This blog post was published under the 2015 to 2024 Conservative government

Manjari Chakravorty

Guest blogger for Murtaza Khan

Part of Global Science and Innovation Network

19th August 2016 Bangalore, India

UK-India partnership making waves in the Sunderbans

Last year I had the opportunity to manage an incredibly exciting project on UK-India Cooperation on Tidal Power Research, which included several visits from the UK Centre for Marine Energy Research (UKCMER), hosted at the University of Edinburgh. This builds on our efforts from 2014 when UKCMER members visited Kolkata and the Sunderbans to look at the potential of our collaboration with India on wave and tidal energy.

Why the Sunderbans?

The Sunderbans is one of the three areas in India with the potential for tidal power generation. Previous attempts to develop a viable tidal power project in the Sunderbans have been unsuccessful due to various reasons including concerns relating to the cost efficiency of the project and the impact of the proposed tidal barrage technology on the ecology and habitat of the Sunderbans.

During the former Energy and Climate Change minister Greg Barker’s visit to Kolkata in 2012 and 2014, possible collaborations with the Government of West Bengal (GoWB) in exploring tidal energy potential in the Sunderbans was discussed, considering the UK’s reputation as a global leader in tidal energy research and technology development.

Building up UK-India co-operation

The result was the Science and Innovation Team inviting UKCMER to meet with officials from the West Bengal Renewable Energy Development Agency (WBREDA) and also visiting the Sunderbans. The research remit of UKCMER, with funding from the Engineering and Physical Sciences Research Council, seeks to engage developers, industry, academia and other stakeholders to conduct fundamental and applied research that accelerates deployment of marine renewable energy. This visit helped lay the foundation of this tidal energy partnership and made a number of key recommendations:

1. The tidal current technology (which for you engineers out there!) – a three bladed horizontal axis rotor and generator system, similar to wind turbines – is the most suitable and least disruptive form of tidal power generation for an ecologically sensitive region such as the Sunderbans, its wildlife, aquatic life and the economic activities of the local people.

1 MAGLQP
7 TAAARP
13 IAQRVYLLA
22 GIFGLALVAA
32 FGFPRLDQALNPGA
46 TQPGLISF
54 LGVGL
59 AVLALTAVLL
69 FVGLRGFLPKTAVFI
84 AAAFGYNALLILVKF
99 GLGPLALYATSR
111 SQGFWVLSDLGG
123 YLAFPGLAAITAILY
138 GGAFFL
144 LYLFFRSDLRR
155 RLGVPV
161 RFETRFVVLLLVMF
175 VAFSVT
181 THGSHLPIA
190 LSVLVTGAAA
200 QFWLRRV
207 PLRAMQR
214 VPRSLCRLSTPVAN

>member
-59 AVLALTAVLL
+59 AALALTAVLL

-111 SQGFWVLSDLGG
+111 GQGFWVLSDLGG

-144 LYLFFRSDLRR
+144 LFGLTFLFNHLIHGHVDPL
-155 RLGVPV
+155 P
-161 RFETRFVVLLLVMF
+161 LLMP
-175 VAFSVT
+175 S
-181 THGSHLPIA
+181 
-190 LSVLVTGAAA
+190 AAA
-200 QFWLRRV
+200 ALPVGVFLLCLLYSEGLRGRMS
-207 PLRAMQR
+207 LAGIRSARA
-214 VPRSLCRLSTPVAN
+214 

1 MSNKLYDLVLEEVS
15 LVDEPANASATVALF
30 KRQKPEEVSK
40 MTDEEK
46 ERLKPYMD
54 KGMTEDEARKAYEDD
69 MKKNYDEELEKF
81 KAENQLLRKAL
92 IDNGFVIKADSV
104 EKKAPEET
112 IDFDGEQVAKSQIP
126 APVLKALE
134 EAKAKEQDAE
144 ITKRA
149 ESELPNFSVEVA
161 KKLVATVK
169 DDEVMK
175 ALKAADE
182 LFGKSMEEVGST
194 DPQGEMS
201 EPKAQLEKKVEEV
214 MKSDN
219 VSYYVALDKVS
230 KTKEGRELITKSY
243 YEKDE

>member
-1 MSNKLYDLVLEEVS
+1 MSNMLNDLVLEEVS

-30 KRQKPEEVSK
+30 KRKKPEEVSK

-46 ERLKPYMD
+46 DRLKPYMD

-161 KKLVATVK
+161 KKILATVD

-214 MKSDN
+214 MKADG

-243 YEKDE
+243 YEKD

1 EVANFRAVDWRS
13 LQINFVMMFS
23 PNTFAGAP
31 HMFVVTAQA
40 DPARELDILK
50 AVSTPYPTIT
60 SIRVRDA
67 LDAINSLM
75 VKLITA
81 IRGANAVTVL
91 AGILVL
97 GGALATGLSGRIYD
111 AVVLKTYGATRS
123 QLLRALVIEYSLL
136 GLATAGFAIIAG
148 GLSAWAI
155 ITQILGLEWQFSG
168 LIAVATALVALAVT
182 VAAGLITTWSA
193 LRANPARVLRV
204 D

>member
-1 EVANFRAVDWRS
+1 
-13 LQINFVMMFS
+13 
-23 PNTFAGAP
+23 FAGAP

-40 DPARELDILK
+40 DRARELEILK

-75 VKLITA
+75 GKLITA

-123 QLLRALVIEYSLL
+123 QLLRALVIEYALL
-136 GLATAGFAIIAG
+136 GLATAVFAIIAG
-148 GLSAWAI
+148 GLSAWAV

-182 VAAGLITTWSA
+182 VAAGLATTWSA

2. A resource mapping exercise would be essential for identifying the best possible sites and selecting appropriate technology to be deployed at these sites.

3. The UK has a lot of expertise in tidal energy research, resource assessment and development and would be willing to undertake joint deployment of these technologies in the Sunderbans as part of its commitment to reducing global carbon footprint.

4. Building local capacity in resource mapping and installing these technologies would be crucial to such a collaborative initiative.
Manjari pic.jpg blog
UKCMER visit the Sunderbans

We worked closely with Professor Robin Wallace, Executive Director of UKCMER, and with generous support from IIT-Kharagpur (IIT-Kgp) and Jadavpur University (JU), began a Tidal Energy Research project with the Sunderbans at its heart. We put together workshops, meetings with GoWB officials and universities and field visits to ensure we had the right skills, facilities and data to support any deployment of tidal energy technologies. An initial visit in August 2015 laid the ground work through meetings with the Government of India’s Ministry of New and Renewable Energy and the West Bengal Government’s Power Department, and a workshop at IIT-Kharagpur with researchers from the institute and Jadavpur University.